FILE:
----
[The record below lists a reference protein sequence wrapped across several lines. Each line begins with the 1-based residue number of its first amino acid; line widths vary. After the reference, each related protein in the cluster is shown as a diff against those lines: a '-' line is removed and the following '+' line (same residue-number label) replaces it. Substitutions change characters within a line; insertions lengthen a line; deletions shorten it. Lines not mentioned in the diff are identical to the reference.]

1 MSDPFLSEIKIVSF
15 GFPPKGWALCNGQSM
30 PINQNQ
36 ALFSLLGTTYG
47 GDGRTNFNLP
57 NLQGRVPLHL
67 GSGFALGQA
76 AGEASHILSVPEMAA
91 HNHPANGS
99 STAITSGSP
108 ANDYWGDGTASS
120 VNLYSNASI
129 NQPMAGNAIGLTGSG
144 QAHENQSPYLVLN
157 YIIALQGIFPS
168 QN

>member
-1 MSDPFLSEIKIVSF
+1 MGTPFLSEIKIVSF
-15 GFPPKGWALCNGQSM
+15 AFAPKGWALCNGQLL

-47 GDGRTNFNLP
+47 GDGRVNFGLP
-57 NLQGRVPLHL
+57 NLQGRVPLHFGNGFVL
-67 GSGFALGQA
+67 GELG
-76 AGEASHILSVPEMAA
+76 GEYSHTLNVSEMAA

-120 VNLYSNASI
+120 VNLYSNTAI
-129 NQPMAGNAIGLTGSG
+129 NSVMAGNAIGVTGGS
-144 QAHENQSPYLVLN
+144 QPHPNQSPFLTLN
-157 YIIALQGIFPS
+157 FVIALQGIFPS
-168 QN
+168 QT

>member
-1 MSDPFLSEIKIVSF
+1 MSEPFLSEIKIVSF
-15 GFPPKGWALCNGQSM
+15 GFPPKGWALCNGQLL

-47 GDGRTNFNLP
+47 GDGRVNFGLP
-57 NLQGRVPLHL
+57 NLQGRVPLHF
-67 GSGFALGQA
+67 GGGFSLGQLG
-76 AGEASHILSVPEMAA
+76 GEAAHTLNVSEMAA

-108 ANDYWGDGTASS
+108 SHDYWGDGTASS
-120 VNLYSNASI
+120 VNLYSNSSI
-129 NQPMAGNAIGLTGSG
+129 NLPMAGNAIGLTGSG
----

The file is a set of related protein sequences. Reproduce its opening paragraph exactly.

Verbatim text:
[The record below lists a reference protein sequence wrapped across several lines. Each line begins with the 1-based residue number of its first amino acid; line widths vary. After the reference, each related protein in the cluster is shown as a diff against those lines: a '-' line is removed and the following '+' line (same residue-number label) replaces it. Substitutions change characters within a line; insertions lengthen a line; deletions shorten it. Lines not mentioned in the diff are identical to the reference.]